According to the Time’s up website, 1 in 3 women ages 18 to 34 have been sexually harassed in the workplace. And the sad thing is, that men are unaware of how this could happen. 50% of them believe that women are well represented in leadership in companies. 

The truth is, only one in ten senior leaders in companies are women. 

Putting two and two together, men must assume that there is no issue because there are women in places of power. Perhaps some do recognise women are taken advantage of in the working world, but don’t see it as quite the epidemic that it is. Women are in places of power, they can’t be prey to the high flying men in the company. How wrong you all are. 

Not just to single out men, however. Sure there are women who have never experienced sexual harassment or violence at work, or seen it, or had a friend who has suffered through it. 

The ignorance is all around, and unfortunately, that’s the reason it keeps happening. Because while people do not speak out, it makes the issue taboo to discuss but almost accepted as a going on behind closed doors. 

In Hollywood, sexual harassment is worse than you could ever imagine. 

October 11th last year, Ben Affleck - adored by many, the hero Batman to thousands of young boys and girls - apologised publicly for inappropriate behaviour towards MTV presenter Hilarie Burton in 2003. This only came after he had condemned Harvey Weinstein’s behaviour, and was reminded of the 2003 incident in which he groped Burton live on air.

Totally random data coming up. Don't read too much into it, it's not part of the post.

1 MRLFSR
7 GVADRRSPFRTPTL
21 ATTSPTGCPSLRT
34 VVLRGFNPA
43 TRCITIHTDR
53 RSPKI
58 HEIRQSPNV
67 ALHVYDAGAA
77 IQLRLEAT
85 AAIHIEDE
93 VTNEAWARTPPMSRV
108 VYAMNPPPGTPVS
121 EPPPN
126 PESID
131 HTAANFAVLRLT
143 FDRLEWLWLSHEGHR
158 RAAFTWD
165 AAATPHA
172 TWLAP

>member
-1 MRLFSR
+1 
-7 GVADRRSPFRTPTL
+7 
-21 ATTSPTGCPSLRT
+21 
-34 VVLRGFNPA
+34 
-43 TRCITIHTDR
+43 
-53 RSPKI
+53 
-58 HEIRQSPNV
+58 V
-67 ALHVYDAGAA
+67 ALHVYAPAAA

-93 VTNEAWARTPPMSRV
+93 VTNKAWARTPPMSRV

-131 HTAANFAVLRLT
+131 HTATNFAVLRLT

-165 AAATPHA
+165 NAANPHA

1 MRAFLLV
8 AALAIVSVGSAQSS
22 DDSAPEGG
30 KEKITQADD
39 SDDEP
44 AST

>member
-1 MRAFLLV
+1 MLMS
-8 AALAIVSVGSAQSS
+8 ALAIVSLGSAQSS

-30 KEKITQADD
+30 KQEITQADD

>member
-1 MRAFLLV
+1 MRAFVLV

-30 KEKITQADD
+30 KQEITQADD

Ed Westwick. Gossip Girl heartthrob. Many young girls’ dream boyfriend despite his bad body ways on screen in the teen drama. He issued a denial statement on November 7th last year, after being accused of raping an actress. He then issued yet another denial after yet another actress claimed she was raped at the 30-year-old’s home. In response, the BBC paused filming of the second series of White Gold, and Ordeals by Innocence - both of which the actor stars in - was not aired and would not be until matters were resolved regarding the allegations. 

Nothing has been confirmed regarding the rape accusations, however it has since been announce that the BBC will recast Westwick’s character in Ordeal by Innocence. 

It doesn’t stop there, of course, but there just isn’t enough time in the day to list all of the accused, guilty or not. 

After Harvey Weinstein was revealed to the world for what he really is, Hollywood took a hammering as more emboldened victims spoke out. It seems that no idol is safe, no one can truly love a celebrity and their work without worrying about whether or not some poor young woman has been violated and kept from speaking about it. 

In a day and age where equality is seemingly growing for all, the Time’s Up movement shouldn’t be needed when you think about it. Maybe that means we’re not as progressive as we think we are, maybe we just need a good, old revolution to kick start change. 

But while we do need it, Time’s Up has one fabulously empowered set of Hollywood women behind it. And behind those Hollywood women, is all of us in offices and factories and in farmlands, spurring them on to use their platform for more than just a better view.